The Baltimore County police officer who fatally shot a man during a November traffic stop on Interstate 83 will not face criminal charges and is back on active duty, the department announced Thursday, releasing body-worn camera footage as well as 911 and police radio recordings.
Police tracked down the man, 48-year-old Eric Sopp, after receiving a call Nov. 26 that Sopp had threatened to kill himself and may have been driving while intoxicated.
In the footage, Officer Page — the department typically withholds officers’ first names — can be seen with his weapon drawn walking up to Sopp’s Toyota Camry as they’re pulled over on the shoulder of I-83. The officer orders Sopp to place his hands on the dashboard and turn off the vehicle. While some of the exchange between the two is inaudible, it appears Sopp twice tells the officer that he will not turn off his car.
During the tense exchange, it appears Sopp says he will get out of the vehicle, against the protests of Page, who instructs him to remain inside the car.
As Sopp gets out of the vehicle, Page fires his weapon at least eight times and Sopp collapses. Page says over the police radio transmission after the shooting that Sopp “advanced on me.”
Police spokeswoman Sgt. Vickie Warehime said that after Sopp was shot, police did not recover a weapon from his body, but she could not say whether a weapon was recovered from the vehicle or the scene due to an ongoing internal affairs investigation into Page’s actions. She did not have a timeline as to when that investigation will be concluded.
Warehime said the department handed the case over to the Baltimore County State’s Attorney’s Office, which has decided not to file criminal charges or take any further action against Page.
She added that she could not comment on whether Page could face any internal punishment, but he is back on active duty since he is not facing criminal charges.
In a letter to Police Chief Melissa Hyatt from Baltimore County Deputy State’s Attorney Robin Coffin dated Dec. 16 and obtained Thursday by The Baltimore Sun, Coffin wrote that Sopp’s erratic driving, previous suicidal behavior and disregard for Page’s commands make the shooting “justified.”
“The suspect’s erratic behavior, his charge out of the car and knowing that the suspect was suicidal placed Officer Page in a highly dangerous situation,” the letter reads. “The shooting of Eric Sopp was tragic, but justified under these circumstances. Accordingly, this office will take no further action.”
Chelsea Crawford, an attorney for Sopp’s family, said that the family is exploring their legal options, but that the footage released Thursday shows Page used an “excess, lethal amount of force that was completely unnecessary.”
“He knew Mr. Sopp didn’t have a weapon on him,” said Crawford, pointing to the fact a dispatcher told investigating officers prior to the traffic stop that there was “no indication” Sopp had the ice pick in the vehicle with him.
“The body camera footage shows that the officer who shot Mr. Sopp had his gun drawn and finger on the trigger when he approached Mr. Sopp’s Car,” Crawford wrote in a statement. “When the unarmed Mr. Sopp, with nothing in his hands, got out of the car after the officer told him not to, the officer shot him eight times.”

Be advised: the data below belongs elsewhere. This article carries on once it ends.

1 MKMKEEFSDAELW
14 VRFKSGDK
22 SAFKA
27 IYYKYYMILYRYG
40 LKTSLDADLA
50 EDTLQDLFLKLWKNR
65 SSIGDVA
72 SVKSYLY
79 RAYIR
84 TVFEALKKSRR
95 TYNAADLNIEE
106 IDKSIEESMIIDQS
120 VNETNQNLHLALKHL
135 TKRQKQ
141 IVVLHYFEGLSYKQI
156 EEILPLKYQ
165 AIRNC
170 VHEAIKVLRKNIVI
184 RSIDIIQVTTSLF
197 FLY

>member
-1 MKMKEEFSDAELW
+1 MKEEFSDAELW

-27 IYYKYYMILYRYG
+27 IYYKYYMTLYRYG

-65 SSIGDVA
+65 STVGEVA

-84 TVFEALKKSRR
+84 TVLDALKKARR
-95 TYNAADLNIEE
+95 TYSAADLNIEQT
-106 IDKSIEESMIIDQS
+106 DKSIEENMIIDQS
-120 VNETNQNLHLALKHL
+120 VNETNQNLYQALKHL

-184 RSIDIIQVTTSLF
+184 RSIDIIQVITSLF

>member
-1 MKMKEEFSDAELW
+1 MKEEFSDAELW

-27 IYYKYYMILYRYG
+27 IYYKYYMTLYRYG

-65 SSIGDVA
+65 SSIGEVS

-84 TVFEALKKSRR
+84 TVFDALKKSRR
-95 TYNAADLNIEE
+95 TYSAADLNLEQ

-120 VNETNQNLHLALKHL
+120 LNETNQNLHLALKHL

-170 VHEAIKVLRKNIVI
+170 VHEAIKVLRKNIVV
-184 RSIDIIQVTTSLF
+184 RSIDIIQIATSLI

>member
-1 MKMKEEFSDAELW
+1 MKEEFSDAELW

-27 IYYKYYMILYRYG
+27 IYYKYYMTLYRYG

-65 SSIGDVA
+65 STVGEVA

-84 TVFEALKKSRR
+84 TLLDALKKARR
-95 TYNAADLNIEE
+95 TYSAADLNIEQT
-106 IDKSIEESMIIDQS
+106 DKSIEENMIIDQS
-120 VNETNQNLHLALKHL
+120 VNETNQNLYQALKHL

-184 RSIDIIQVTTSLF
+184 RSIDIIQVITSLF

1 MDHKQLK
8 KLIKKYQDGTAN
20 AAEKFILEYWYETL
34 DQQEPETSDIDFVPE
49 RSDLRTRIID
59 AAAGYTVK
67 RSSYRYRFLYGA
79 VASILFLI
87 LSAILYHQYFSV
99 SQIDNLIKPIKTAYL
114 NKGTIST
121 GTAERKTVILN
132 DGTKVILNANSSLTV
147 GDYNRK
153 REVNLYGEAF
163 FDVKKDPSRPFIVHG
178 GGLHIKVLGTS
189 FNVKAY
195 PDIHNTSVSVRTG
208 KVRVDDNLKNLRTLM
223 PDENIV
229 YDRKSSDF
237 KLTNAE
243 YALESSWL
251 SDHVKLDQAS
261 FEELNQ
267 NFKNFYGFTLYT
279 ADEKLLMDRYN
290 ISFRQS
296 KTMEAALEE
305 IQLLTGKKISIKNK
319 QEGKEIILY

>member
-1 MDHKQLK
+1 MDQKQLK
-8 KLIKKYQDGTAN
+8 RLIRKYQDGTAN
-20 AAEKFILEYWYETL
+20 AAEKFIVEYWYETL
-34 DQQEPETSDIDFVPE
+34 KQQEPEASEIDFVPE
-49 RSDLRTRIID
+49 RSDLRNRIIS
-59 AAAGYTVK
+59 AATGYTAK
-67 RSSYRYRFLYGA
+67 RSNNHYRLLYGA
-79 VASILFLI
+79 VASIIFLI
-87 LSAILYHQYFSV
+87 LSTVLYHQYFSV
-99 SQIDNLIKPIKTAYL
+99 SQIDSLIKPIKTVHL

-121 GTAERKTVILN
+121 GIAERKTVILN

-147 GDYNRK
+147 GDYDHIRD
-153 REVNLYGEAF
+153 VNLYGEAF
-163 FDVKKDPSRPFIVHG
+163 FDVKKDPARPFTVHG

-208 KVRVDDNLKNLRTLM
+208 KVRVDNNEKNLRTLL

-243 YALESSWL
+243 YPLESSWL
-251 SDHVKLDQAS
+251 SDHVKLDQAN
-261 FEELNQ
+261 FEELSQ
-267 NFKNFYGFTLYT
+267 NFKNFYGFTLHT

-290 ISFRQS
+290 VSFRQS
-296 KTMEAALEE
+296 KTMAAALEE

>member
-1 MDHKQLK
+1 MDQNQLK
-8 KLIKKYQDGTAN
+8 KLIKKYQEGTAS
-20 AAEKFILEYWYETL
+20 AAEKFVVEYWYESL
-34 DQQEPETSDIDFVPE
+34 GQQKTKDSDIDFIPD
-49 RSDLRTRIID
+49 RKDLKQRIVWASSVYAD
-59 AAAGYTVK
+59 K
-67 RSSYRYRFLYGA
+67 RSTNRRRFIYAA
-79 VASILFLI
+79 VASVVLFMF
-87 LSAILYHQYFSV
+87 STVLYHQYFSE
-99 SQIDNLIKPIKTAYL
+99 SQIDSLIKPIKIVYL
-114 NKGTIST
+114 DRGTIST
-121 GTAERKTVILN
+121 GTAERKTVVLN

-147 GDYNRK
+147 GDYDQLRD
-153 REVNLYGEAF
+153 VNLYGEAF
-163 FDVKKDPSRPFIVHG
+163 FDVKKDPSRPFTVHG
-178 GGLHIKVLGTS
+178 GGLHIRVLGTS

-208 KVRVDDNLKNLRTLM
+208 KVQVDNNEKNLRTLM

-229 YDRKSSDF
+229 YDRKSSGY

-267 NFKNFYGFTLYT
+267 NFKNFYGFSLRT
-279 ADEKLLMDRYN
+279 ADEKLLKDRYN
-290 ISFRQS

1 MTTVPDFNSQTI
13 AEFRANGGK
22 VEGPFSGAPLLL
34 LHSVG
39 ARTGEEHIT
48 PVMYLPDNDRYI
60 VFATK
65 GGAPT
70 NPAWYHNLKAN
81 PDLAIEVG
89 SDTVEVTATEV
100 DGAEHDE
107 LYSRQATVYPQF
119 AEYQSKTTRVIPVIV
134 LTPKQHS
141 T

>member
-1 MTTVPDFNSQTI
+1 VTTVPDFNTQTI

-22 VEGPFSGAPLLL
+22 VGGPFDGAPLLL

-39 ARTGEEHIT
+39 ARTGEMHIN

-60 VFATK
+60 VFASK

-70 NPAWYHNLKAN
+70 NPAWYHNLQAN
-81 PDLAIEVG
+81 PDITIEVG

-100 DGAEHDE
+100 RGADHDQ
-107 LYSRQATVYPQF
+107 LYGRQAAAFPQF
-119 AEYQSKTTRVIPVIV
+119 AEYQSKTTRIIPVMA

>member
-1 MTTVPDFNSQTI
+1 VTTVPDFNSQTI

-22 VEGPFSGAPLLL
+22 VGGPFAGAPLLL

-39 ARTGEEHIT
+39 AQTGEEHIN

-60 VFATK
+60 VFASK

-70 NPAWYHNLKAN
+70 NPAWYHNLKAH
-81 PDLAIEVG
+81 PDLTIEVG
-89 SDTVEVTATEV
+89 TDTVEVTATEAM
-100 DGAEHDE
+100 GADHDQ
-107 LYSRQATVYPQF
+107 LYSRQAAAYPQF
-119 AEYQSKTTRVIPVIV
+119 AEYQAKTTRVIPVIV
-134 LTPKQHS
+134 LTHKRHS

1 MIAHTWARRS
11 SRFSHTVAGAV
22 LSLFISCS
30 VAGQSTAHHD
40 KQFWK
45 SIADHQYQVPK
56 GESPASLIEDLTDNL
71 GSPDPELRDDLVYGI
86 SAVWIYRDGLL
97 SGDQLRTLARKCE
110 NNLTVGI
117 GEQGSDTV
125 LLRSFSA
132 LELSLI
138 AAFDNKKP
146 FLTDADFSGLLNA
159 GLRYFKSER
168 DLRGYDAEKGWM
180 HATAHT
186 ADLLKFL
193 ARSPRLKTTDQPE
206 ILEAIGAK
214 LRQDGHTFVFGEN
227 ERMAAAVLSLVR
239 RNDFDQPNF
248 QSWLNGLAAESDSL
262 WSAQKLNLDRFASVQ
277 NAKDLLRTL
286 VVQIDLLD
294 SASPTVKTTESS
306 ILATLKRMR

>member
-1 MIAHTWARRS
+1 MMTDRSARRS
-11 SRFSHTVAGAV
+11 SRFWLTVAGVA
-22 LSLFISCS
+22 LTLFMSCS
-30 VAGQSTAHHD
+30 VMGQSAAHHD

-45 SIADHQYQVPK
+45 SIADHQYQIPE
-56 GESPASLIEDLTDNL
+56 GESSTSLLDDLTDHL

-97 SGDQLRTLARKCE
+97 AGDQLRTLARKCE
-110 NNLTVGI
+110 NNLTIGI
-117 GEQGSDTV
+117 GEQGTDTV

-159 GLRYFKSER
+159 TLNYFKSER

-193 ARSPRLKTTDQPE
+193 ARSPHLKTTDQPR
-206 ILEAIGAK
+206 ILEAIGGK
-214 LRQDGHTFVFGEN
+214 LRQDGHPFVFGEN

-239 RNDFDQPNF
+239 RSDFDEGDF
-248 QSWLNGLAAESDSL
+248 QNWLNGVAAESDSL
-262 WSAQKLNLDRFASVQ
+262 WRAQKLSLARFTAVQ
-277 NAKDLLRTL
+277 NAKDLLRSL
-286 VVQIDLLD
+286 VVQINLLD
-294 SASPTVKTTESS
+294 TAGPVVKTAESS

Sopp’s mother, Catherine Sopp, wrote in a statement that she didn’t think when she called 911 “to protect my son and others from him driving drunk, it would cost him his life.”
“There was no reason for the officer to shoot and kill him,” she continued.
In the 911 call released Thursday, a woman who identified herself as Sopp’s mother said the Parkton man had previously threatened to hurt himself with an ice pick, but he’d left the ice pick at home. During the call, Sopp’s mother continues to press police to find her son while they take down her information about the initial incident, saying at one point “he’s out there driving drunk.”
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A dispatcher communicating with the investigating officers over police radio could be heard saying that there was no indication Sopp had the ice pick on him.
Sopp’s mother told The Baltimore Sun in November that Sopp had a history of depression and anxiety and she’d called police to file a missing persons report after Sopp broke several phones and threatened to hurt himself with an ice pick before leaving the residence in a vehicle.
Initially, police gave few details about the fatal interaction between Page and Sopp, saying they were continuing to investigate what happened while Page was placed on administrative leave.
The department had denied a previous request from The Baltimore Sun, made the day after the shooting, for the footage and 911 calls released Thursday, writing in response that the release of the footage “has the possibility of adversely affecting the on-going investigation in this case.”
Warehime said the release of the footage Thursday is the result of the department’s newly implemented policy regarding the release of body-worn camera footage and that the department is “trying to be more proficient” in handling the release of camera footage as the policy is applied.
Earlier this month, the department announced its first policy outlining rules for releasing body-worn camera footage. Under the policy, County Police Chief Melissa Hyatt can decide to release footage from “critical incidents" within 30 days of the event. However, the policy also still allows the department to withhold footage related to open investigations.
This story has been updated to reflect the correct spelling of Sgt. Vickie Warehime.